Lunar Mercia
Leaving the Fragile Space

A late 2022 release that I got my hands on even later in 2022, Lunar Mercia is a post/atmospheric black metal band from Birmingham in the UK, and resides in the same dark, dreamy, melodic, jangly space as Ghost Bath, Wolves in the Throne Room, Woods of Desolation, Harakari for the Sky, Alcest and such.

And while all of the genre tropes are here; melancholic but melodic tremolo-picked riffs, bleak, distant rasps, somber atmospherics, expansive songs (the album is 41 minutes but only 3 real songs and an interlude0  light dark hues etc. But where Lunar Mercia has a difference maker is the gorgeous often-used clean choral/choir-like vocals of bassist William Southworth. And I mean GORGEOUS. To hear such an angelic voice come from a big, bearded, burly dude like myself is jarring. Think Neige on Alcest’s debut Souvenirs D’un Autre Monde, or the epic climax from Light Bearer’s “Silver Tongue” track. And it’s not the only time I get a Light Bearer vibe, as some of the crescendoes and transitions could also come from Light Bearer‘s more introspective moments, but more on that later.

The 3 long songs are all enthralling, varied, expansive, slightly depressive journeys into atmospheric black metal.  The opener “On the Veiled Road” is a 14-minute monster that delivers everything the genre demands with top-notch skill and songwriting. In particular, after some bristling black metal,  the last half, which is largely acoustic/orchestral with Southworth’s ‘altar boy in a cathedral’ vocals, is just mesmerizing. The transition/bridge and subsequent chord progression about 10:45 in is just absolute, knee-wilting perfection, maybe because it, as I mentioned earlier conjures Light Bearer‘s finest moments.

“Sombre Corruption” is a mere 12 minutes and has a nice, proggy, Opeth-ian sway and Southworth’s croons and some wondrous keyboards for its first 8 minutes before a smooth acoustic bridge before a sudden and jarring pure black metal explosion that actually made me jump. Then the melding of black metal harshness, dramatic strings and Southwold’s clean vocals come together for a stirring final couple of moments.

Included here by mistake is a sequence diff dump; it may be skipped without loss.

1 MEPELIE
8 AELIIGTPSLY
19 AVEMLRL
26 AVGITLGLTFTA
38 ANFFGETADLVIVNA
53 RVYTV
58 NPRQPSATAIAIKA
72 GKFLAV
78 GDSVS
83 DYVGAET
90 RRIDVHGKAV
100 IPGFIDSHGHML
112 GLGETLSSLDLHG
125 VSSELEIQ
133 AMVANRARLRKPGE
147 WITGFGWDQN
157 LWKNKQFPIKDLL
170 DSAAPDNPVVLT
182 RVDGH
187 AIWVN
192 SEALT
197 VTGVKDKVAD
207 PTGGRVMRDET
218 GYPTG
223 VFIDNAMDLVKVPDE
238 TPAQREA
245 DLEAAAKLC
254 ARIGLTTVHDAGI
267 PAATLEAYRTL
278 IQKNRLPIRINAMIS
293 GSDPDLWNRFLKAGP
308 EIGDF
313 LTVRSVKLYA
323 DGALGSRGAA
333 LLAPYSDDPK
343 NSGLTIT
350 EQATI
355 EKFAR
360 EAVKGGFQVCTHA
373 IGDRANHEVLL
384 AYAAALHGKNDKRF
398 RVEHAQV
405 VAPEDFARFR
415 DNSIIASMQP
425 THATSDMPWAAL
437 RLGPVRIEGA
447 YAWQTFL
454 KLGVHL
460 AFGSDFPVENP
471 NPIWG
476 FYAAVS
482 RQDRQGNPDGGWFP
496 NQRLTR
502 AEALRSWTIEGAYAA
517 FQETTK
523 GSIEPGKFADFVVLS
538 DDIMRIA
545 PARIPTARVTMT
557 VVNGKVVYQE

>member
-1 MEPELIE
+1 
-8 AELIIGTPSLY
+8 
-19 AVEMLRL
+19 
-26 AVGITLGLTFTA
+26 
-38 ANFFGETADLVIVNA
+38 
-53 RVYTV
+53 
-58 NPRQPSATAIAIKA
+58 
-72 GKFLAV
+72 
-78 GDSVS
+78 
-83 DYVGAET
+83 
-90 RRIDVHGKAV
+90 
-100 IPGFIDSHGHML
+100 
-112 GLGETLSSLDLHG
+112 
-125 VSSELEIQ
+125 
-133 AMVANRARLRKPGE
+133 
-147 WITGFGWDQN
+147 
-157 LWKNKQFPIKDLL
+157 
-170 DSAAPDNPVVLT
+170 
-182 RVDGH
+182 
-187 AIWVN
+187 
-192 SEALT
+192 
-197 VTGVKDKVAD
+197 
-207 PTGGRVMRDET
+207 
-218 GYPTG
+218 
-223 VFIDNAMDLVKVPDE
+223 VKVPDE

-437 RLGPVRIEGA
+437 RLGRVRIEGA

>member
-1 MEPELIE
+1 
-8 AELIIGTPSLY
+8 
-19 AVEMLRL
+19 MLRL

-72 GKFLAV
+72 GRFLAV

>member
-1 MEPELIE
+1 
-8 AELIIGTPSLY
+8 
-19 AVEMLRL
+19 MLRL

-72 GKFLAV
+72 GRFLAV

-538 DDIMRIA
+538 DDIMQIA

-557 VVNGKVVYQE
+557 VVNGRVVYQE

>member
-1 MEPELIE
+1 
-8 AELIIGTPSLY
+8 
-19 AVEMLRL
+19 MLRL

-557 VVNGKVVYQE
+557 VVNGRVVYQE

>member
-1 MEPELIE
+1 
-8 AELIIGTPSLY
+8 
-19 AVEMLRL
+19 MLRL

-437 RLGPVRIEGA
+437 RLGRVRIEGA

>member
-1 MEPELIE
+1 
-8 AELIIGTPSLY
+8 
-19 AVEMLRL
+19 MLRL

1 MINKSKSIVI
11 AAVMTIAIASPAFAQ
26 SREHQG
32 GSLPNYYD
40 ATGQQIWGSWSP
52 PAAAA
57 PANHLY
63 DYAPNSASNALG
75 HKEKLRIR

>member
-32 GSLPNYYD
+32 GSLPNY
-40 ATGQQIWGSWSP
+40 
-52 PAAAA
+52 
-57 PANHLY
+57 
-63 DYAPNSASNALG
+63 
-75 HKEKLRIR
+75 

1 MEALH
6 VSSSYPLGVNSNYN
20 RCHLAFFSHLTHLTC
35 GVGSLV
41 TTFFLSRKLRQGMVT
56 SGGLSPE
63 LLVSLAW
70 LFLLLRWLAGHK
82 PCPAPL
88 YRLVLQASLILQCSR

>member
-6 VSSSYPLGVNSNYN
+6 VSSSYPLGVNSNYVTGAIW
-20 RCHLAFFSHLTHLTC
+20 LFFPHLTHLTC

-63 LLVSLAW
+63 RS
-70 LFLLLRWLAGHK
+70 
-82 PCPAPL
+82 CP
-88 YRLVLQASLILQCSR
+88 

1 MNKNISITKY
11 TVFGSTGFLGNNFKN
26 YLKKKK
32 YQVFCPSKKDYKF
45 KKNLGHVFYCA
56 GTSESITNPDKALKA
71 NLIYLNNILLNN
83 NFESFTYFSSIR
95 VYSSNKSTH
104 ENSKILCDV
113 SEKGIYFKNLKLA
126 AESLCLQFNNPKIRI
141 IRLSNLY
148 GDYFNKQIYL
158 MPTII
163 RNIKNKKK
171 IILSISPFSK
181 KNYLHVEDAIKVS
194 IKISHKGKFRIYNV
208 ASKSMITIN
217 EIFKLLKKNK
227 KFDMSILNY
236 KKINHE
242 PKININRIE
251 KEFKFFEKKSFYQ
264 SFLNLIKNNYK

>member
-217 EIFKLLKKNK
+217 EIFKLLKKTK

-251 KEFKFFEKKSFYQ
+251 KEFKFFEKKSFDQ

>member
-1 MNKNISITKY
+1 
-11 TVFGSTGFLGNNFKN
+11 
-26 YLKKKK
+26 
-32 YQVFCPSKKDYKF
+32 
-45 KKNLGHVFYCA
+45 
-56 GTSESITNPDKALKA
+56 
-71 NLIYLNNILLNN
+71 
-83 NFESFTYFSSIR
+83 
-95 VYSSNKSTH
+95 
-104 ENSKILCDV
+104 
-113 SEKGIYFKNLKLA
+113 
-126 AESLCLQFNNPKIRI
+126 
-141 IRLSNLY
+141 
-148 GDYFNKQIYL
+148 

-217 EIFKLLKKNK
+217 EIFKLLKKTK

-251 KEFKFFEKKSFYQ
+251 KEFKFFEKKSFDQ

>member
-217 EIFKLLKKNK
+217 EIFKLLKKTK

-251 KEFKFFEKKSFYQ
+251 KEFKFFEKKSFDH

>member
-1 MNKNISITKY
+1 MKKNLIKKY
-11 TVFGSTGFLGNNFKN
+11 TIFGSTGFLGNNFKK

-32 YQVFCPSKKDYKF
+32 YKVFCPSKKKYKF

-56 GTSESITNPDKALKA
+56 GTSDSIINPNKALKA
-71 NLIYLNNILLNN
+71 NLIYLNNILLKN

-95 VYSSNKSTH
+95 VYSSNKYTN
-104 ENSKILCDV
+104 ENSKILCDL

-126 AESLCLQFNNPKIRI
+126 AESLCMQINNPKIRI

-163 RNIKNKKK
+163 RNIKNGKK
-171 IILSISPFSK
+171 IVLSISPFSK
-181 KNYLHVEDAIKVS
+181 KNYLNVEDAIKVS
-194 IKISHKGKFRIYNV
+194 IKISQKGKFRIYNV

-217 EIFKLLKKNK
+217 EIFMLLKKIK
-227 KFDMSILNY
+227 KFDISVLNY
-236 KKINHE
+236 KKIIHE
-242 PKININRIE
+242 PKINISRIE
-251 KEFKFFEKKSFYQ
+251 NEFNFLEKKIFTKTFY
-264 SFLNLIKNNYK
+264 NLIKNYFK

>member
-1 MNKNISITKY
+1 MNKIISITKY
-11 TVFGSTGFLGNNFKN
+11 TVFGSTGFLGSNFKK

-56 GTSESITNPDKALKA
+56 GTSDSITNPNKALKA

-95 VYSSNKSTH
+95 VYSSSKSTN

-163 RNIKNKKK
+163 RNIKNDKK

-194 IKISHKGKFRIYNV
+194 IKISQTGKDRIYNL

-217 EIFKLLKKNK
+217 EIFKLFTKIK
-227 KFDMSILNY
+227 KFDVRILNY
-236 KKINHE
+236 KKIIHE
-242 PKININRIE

After the lovely interlude “The Loss”, which is 2 minutes of acoustics and Southwold’s vocals,  the 12-minute title track rounds things out, and again its first few minutes keep me thinking of Light Bearer‘s beautiful builds and transitions, I kept expecting Alex CF to come in with a harsh shout at any time. The song has much more of a post-rock ebb and flow until about 5 minutes in where we get a superb, haughty 6/8 tremolo riff that Vallendusk would be proud of. And then the shift into a glorious mid-paced crescendo about 8 minutes in, is AGAIN,  something I expect to hear from Light Bearer, and it’s emotional, its brilliant right up to its watery fade out.

A killer, self-released debut from a new band I will most certainly be keeping an eye on and along with Lightlorn, and the new Woods of Desolation has gave atmospheric post-black metal a shot in the arm in late 2022.

[Visit the band's website]
Written by Erik T
January 13th, 2023

Comments

Leave a Reply

Privacy notice: When you submit a comment, your creditentials, message and IP address will be logged. A cookie will also be created on your browser with your chosen name and email, so that you do not need to type them again to post a new comment. All post and details will also go through an automatic spam check via Akismet's servers and need to be manually approved (so don't wonder about the delay). We purge our logs from your meta-data at frequent intervals.

  • Nunslaughter/Fluids - Split EP 7”
  • Godiva - Hubris
  • Wothrosch - Odium
  • Twilight Force - At the Heart of Wintervale
  • AHAB - The Coral Tombs
  • Worm - Gloomlord (Reissue)
  • Morbikon - Ov Mournful Twilight
  • Shroud of Despondency - Air of Abrasion
  • Woods of Desolation - The Falling Tide
  • Katatonia - Sky Void of Stars
  • Kohnerah - Ominous Ubiquitous
  • Lunar Mercia - Leaving the Fragile Space
  • Onslaught - Sounds of Violence (Reissue)
  • Sirrush - Molon Labe
  • Leper Colony - Leper Colony